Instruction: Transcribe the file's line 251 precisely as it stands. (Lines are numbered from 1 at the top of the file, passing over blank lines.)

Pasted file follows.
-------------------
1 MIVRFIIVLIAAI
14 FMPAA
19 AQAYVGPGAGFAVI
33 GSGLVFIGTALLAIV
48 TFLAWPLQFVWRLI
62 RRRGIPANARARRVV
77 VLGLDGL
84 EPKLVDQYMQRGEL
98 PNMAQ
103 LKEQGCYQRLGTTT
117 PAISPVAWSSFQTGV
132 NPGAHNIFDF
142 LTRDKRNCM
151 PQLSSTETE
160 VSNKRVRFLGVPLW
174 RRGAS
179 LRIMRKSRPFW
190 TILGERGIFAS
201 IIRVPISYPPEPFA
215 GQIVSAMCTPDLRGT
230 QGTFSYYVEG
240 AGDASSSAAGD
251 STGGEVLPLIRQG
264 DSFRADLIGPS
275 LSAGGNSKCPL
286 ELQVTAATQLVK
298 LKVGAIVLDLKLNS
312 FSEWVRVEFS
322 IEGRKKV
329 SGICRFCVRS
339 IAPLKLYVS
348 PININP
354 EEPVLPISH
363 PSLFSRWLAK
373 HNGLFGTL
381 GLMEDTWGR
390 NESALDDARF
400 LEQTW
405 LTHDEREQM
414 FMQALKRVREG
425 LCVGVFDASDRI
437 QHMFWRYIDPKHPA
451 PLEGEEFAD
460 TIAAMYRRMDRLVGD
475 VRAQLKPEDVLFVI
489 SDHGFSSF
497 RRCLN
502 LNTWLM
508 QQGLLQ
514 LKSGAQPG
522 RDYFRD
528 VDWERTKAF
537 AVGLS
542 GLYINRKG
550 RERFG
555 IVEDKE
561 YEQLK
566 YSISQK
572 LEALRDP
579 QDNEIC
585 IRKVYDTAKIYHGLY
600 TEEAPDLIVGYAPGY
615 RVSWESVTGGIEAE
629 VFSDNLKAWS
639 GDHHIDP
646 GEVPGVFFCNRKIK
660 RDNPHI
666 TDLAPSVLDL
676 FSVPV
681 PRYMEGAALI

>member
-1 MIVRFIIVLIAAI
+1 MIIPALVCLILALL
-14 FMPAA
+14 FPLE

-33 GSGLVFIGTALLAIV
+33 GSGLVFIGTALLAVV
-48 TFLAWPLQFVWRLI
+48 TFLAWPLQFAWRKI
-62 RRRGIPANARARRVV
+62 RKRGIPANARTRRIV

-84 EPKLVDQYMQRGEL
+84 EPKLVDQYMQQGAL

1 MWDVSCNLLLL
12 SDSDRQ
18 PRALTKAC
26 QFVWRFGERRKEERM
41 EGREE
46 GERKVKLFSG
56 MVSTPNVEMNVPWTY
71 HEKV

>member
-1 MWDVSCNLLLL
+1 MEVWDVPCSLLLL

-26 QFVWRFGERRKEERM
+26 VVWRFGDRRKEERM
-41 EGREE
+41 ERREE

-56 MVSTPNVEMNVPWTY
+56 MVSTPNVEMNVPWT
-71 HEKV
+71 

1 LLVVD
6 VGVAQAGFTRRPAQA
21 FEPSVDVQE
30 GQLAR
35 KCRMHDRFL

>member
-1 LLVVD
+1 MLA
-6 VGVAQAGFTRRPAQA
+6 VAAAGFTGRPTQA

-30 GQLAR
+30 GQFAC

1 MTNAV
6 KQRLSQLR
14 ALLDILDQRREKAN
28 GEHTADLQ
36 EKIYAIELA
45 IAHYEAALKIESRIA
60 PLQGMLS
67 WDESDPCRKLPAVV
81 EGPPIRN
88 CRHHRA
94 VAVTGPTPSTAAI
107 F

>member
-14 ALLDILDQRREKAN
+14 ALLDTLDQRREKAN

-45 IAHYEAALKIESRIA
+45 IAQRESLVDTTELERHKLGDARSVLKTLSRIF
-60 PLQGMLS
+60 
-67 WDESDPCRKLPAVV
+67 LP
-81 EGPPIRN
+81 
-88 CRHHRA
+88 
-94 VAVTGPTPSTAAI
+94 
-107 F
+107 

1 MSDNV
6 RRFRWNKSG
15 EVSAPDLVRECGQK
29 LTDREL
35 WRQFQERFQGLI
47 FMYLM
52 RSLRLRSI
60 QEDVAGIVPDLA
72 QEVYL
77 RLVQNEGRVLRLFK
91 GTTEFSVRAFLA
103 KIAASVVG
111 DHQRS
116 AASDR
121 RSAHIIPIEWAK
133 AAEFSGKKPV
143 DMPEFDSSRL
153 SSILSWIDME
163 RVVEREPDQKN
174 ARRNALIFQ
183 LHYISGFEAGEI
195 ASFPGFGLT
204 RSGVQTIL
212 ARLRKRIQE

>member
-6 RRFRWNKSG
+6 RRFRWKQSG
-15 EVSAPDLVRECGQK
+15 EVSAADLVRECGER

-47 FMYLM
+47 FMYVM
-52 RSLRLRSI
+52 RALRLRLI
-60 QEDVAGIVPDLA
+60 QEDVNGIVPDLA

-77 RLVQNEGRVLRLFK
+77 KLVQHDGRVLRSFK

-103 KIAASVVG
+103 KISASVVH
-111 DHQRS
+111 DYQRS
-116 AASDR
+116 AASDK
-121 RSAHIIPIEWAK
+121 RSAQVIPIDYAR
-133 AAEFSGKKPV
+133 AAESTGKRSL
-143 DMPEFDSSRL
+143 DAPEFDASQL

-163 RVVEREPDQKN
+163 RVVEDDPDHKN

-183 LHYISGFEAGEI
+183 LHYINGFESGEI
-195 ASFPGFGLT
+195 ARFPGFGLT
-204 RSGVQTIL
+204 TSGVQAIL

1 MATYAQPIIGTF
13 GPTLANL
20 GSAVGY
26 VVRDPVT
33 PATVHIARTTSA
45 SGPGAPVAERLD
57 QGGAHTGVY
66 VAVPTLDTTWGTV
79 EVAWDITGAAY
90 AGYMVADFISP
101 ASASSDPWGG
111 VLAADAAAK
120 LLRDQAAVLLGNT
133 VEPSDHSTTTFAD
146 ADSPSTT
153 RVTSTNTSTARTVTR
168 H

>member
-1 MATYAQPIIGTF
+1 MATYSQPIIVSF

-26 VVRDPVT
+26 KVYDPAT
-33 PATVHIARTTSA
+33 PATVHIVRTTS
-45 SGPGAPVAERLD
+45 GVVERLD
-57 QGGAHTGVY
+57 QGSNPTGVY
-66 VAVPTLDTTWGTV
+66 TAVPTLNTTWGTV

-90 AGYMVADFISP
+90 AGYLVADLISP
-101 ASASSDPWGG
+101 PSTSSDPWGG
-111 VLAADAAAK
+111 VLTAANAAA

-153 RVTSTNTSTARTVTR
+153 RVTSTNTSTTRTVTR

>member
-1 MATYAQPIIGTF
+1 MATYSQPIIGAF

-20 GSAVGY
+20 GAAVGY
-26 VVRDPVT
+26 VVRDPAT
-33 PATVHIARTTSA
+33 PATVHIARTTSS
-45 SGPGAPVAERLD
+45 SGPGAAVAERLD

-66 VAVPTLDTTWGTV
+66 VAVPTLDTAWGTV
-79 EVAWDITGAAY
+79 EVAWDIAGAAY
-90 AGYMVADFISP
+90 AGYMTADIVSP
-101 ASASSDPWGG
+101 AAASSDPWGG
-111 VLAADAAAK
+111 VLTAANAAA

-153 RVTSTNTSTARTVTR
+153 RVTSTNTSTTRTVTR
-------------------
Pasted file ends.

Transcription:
+66 VAVPTLDTAWGTV